Strange Times is a newsletter that explores the weirdest news of 1921, one day at a time. If you like it, you will probably like Westside Saints, my latest Jazz Age mystery novel, as well.
Today brings five short tales of exploding whisky, Paris swindlers, unlucky daredevils, and damp rich men. Bring an umbrella, darn it, on…
April 24, 1921
American labor leader Big Bill Haywood confirms reports that he has joined the staff of the Communist International, and that he is “openly” looking forward to producing propaganda for Lenin.
Despite promising to reporters that she would inform them upon the birth of her new son, Fannie Brice fails to notify them “for several hours” after the child arrives.
Maude Augustus Haynes Andrews, wife of bigamist broker Herbert Andrews, rubbishes reports that her husband intends to return to her.
The Weather: Fair today; Monday cloudy and warmer; west winds shifting to south.
This story included not just because it’s excellent, but because the headline recycles a pun last seen back in “Strange Times 60.” I see you, Times copy editors. I see you.
LEAVENWORTH, Kan., April 23.—While defending Richard Coppersmith in court on a charge of manufacturing home brew, B.F. Enders picked up a bottle as he questioned a witness.
“Would you call this —?” began the attorney, when he was interrupted by a loud report. Flying glass from the bottle cut an artery in his wrist and broke a lens of his glasses.
The defense had entered the trial with the contention that the beverage did not contain enough “kick” to come within the state bone-dry law.
Whoa, talk about the perfect crime. It’s a shame the man didn’t ask them to bring diamonds or gold instead of a huge stack of history’s least stable currency.
PARIS, April 23.—While France is waiting to see the color of some German money there is one Frenchman who has plenty of it. He has 300,000 paper marks, and this is how he got them.
Some days ago he hired two rooms as an office. Then from a neighboring café one morning he telephoned a firm of money exchangers to ask if it could send to him at his office 300,000 marks. Two men arrived bringing the money. All three sat down around a table and worked out the purchase price. When it was settled the purchaser rose and, picking up the German money, remarked, “I’ll get the 65,000 francs out of my safe and lock this up.”
He walked into the other room of the office, leaving the two men. For some time they sat and waited. Then they became suspicious. At last they tried the door. It was locked, and by the time they had broken the windows and summoned help their man and their 300,000 German marks had disappeared in a green taxicab. That is the only clue any one has to identity.
This is extremely horrifying!
BALTIMORE, April 23.—After climbing to the sixth floor of the new Howard Hotel here late this afternoon, Andrew Corey, a “human fly,” lost his grip and fell to the ground. He died before he reached the hospital.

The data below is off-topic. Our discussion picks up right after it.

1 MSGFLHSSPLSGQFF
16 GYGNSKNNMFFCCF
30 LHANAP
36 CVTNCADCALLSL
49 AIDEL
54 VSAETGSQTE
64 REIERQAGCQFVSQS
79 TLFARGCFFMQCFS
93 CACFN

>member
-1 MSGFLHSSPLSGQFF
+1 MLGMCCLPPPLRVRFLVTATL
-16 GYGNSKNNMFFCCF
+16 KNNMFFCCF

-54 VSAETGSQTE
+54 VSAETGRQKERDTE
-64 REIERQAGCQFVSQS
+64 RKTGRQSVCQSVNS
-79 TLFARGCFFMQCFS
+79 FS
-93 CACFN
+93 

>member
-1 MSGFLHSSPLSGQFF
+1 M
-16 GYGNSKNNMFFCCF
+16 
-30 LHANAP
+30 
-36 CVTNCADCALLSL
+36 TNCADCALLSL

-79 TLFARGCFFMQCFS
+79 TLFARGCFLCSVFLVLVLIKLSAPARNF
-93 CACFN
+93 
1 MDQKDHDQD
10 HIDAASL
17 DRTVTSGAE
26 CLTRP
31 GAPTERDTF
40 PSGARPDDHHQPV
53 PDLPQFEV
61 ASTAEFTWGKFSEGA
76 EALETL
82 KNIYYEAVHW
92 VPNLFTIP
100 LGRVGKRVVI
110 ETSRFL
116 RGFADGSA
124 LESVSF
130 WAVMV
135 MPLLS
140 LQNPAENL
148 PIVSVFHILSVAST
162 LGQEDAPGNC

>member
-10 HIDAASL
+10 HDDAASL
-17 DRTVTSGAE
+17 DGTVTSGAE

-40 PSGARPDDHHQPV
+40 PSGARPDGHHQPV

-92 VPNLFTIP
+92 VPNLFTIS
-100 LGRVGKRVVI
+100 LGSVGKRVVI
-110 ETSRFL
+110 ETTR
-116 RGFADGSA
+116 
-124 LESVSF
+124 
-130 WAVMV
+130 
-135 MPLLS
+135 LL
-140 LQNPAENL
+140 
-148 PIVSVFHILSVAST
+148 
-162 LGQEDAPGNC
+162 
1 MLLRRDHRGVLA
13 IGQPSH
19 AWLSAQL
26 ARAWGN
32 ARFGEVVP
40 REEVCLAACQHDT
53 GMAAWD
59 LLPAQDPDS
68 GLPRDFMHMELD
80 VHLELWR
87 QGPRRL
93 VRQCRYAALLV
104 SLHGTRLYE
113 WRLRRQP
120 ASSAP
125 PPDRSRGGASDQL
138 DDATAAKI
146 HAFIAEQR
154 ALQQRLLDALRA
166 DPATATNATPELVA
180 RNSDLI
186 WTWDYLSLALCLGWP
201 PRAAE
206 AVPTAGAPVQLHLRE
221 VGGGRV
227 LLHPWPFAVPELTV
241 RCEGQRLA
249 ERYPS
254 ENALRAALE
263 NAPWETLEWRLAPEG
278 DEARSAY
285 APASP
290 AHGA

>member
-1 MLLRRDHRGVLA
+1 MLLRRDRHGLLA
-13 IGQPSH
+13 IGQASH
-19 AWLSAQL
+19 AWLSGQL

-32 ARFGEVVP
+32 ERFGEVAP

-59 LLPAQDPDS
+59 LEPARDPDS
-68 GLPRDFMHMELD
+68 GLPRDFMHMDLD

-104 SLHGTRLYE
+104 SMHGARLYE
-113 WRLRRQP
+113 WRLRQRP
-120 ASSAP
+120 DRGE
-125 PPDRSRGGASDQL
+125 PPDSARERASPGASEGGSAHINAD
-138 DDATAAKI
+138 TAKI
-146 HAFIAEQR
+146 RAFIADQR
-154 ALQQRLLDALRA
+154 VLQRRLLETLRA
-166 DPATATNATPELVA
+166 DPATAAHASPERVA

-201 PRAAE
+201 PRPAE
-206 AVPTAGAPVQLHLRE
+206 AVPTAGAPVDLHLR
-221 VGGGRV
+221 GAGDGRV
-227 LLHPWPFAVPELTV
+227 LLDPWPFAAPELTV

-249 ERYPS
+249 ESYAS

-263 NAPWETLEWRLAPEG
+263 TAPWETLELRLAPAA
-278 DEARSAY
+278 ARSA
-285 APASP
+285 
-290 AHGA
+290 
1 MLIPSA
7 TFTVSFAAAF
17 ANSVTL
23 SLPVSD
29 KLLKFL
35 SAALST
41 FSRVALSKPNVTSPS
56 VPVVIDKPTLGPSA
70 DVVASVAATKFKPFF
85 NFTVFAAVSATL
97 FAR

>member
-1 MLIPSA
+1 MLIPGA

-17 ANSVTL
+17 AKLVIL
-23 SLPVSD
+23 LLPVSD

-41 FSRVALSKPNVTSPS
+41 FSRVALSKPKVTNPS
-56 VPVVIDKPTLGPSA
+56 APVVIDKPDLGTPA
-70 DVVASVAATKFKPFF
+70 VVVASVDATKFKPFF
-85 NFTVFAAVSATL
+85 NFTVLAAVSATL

Corey was climbing for the benefit of the Pentecostal Orphanage and the orphanage band was preparing to take up a collection from the big crowd watching when he had reached the top of the hotel.
The first part of the ascent had been made easily in spite of apparent nervousness before Corey started. As he reached the level of the sixth floor he hesitated. He started again but just before he reached the cornice one of his hands slipped. He grasped for the wall with the other hand but failed to catch hold. He struck the curbing on his shoulders, breaking his back. Several women in the crowd fainted. Corey was about 30 years old.
Clearly President Harding never watched Caddyshack, or he’d have known that golfing in the rain is a bad idea.
WASHINGTON, April 23.—President Harding refused to permit his regular game of golf to be called off today because of rain and soggy links.
Immediately after returning from attendance at Baptist memorial exercises, he replaced his hat with the regulation golf cap and walked from the White House to the near-by municipal golf links to find relaxation.
For polite stories about Things Rich White Men Did In the Rain, you really can’t do better than the New York Times.
Chauncey M. Depew spent his eighty-seventh birthday yesterday just as successfully as he thought he would the day before, by taking heed of the morrow and wishing it well. He went to his office in the morning and afternoon despite the inclement weather, and in the evening had a number of friends as guests at a dinner given him every birthday by Mrs. Depew.
“Yes, it was a successful birthday, a very happy one, and we are sitting around here now talking about it,” he said.
Spending the evening with a few congenial friends is Mr. Depew’s idea of the best kind of a good time.